Since its independence in 1960, over 150,000 Nigerian soldiers have been deployed to international peacekeeping missions, and the country has contributed troops to about 40 major UN and regional peacekeeping missions in Africa, Asia, Europe, and the Middle East. Today, 3,000 Nigerian peacekeepers are deployed to UN missions in Liberia, Mali, Côte d’Ivoire, Sudan, South Sudan, Central African Republic (CAR), the Democratic Republic of the Congo (DRC), Haiti, and Lebanon. This peacekeeping activism has been part of a Pax Nigeriana: Nigeria’s historical quest to pursue a hegemonic leadership role and to secure a permanent seat on a reformed UN Security Council. Nigeria first contributed 5,000 troops and police to the UN peacekeeping mission in the DRC between 1960 and 1964. Between 1978 and 1983, the country contributed 7,000 troops to the UN Interim Force in Lebanon (UNIFIL). Nigerian troops have also served on UN missions in India/Pakistan, Iran/Iraq, Iraq/Kuwait, Angola, Mozambique, Somalia, Cambodia, Yugoslavia and Rwanda, while the country deployed police contingents to Namibia, Western Sahara, Liberia, Sierra Leone, Côte d’Ivoire, Sudan, Burundi, Bosnia, Haiti, East Timor, Kosovo, and Afghanistan.

Between 1962 and 1972, the legendary statesman, Simeon Adebo, served with distinction as Nigeria’s Permanent Representative to the UN, and then as Executive Director of the UN Institute for Training and Research (UNITAR). Adebayo Adedeji was Executive Secretary of the UN Economic Commission for Africa between 1975 and 1991, establishing sub-regional integration bodies in West, East, and Central Africa, while fighting a titanic, but ultimately unsuccessful, battle against the World Bank and IMF’s destructive Structural Adjustment Programmes (SAPs) in Africa. Three Nigerians have served as Special Representatives of the UN Secretary-General: Ibrahim Gambari (Angola and Darfur); Olu Adeniji (Central African Republic [CAR] and Sierra Leone); and Margaret Vogt (CAR). Six Nigerians have also served as UN Force Commanders: Johnson “Ironside” Aguiyi-Ironsi (the Congo); Chris Alli (Angola); Chikadibia Obiakor (Liberia); Joseph Owonibi (Liberia); Martin Luther Agwai (Darfur); and Moses Bisong Obi (South Sudan). Today, two Nigerians currently head UN agencies: Kanayo Nwanze (the International Fund for Agricultural Development), and Babatunde Osotimehin (the UN Population Fund).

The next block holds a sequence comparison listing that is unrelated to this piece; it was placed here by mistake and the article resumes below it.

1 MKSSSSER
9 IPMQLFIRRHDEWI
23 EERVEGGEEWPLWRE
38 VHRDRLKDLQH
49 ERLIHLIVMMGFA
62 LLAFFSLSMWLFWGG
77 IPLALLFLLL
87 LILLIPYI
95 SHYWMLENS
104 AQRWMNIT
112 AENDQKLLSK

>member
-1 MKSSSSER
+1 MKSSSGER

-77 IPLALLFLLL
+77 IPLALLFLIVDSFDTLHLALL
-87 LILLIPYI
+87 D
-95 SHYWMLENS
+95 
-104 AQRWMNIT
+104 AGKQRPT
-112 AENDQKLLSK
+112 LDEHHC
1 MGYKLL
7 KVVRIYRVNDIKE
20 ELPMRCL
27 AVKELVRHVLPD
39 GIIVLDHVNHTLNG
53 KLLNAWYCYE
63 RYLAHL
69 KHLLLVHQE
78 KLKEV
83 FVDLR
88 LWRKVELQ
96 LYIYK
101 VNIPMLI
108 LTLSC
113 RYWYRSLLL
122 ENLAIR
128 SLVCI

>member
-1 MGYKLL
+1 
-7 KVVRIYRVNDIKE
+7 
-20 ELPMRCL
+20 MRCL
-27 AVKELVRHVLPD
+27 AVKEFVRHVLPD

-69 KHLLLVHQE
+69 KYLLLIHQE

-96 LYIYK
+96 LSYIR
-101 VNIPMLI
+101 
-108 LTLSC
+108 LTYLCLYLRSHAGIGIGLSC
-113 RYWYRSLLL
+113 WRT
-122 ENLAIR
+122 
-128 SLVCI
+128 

Nigeria’s permanent representatives to the UN, Ibrahim Gambari (1990-1999) and Joy Ogwu (since 2007) also chaired the UN Special Committee on Peacekeeping Operations. Since 1991, Nigeria has pushed for permanent membership on an expanded UN Security Council (Abuja is currently completing a two-year stint on this body), arguing that the Council must reflect the world’s geographical diversity, include states that are contributing pivotally to maintaining international peace and security, and involve powers that have economic potential and demographic strength.

Nigeria also hosted a UN Anti-Apartheid Conference in Lagos in 1977, and served as chair of its special committee against apartheid until it was disbanded in 1994. It is thus appropriate to end with an acknowledgment of the significance of this struggle. In a speech at the UN to commemorate its 50th anniversary in 1995, then South African president, Nelson Mandela, noted: “We come from Africa and South Africa…. to pay tribute to that founding ideal, and to thank the United Nations for challenging, with us, a system that defined fellow humans as lesser beings. No one, in the North or the South, can escape the cold fact that we are a single humanity.” Africa’s enduring legacy to the UN – as embodied by its most revered global statesman – could well be the concept of ubuntu: the gift of discovering our shared humanity

• Dr. Adebajo is Executive Director of the Centre for Conflict Resolution, Cape Town, South Africa, and Visiting Professor at the University of Johannesburg.